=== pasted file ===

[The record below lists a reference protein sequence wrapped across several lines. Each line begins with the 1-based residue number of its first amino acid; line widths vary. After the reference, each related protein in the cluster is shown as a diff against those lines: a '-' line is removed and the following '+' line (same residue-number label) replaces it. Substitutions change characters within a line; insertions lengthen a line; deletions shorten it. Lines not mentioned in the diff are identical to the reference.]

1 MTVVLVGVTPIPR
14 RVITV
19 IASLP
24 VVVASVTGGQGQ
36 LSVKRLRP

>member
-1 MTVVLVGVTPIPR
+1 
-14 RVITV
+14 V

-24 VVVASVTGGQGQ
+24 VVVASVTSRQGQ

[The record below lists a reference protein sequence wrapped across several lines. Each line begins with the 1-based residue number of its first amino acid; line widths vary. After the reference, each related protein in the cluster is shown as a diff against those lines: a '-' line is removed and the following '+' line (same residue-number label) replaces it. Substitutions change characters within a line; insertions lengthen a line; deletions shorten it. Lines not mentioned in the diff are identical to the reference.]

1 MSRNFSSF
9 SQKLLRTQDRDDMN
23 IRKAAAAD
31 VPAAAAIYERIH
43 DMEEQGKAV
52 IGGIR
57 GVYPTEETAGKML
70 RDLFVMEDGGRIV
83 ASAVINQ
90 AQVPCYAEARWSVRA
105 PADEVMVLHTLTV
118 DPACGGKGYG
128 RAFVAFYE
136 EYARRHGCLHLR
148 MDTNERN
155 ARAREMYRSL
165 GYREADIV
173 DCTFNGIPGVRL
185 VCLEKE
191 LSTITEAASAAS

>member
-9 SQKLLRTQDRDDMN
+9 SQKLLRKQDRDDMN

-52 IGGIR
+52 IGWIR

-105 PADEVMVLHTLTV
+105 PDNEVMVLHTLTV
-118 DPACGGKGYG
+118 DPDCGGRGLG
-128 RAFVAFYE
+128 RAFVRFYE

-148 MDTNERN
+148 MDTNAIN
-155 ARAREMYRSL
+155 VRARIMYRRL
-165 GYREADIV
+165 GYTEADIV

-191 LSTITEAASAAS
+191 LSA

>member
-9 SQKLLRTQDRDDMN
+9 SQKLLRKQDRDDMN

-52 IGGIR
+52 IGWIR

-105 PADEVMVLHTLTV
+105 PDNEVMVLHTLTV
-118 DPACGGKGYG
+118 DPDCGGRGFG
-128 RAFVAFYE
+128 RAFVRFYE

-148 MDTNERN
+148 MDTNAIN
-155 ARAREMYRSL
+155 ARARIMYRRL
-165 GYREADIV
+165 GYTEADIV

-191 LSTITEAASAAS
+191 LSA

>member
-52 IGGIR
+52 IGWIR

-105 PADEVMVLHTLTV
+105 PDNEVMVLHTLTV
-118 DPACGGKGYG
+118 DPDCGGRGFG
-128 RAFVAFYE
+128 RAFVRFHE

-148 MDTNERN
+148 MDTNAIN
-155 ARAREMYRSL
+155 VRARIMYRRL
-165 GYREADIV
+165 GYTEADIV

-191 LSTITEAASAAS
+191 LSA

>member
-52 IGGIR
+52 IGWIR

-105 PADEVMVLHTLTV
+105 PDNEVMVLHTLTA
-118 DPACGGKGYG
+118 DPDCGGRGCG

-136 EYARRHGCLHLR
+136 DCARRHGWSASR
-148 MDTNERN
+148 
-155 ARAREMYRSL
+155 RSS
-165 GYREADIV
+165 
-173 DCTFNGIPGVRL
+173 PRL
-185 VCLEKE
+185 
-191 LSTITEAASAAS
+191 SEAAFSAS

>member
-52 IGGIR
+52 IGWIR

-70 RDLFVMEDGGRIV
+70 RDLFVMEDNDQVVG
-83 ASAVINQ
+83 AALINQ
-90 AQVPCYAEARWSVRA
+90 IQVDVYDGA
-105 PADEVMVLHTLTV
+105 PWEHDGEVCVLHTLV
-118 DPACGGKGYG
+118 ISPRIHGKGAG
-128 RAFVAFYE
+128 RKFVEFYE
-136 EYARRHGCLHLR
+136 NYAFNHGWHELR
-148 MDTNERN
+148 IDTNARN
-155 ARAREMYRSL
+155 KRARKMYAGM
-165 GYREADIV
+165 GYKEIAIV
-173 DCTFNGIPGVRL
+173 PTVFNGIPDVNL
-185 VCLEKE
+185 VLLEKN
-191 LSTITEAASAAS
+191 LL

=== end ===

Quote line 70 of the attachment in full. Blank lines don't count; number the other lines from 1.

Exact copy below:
+165 GYTEADIV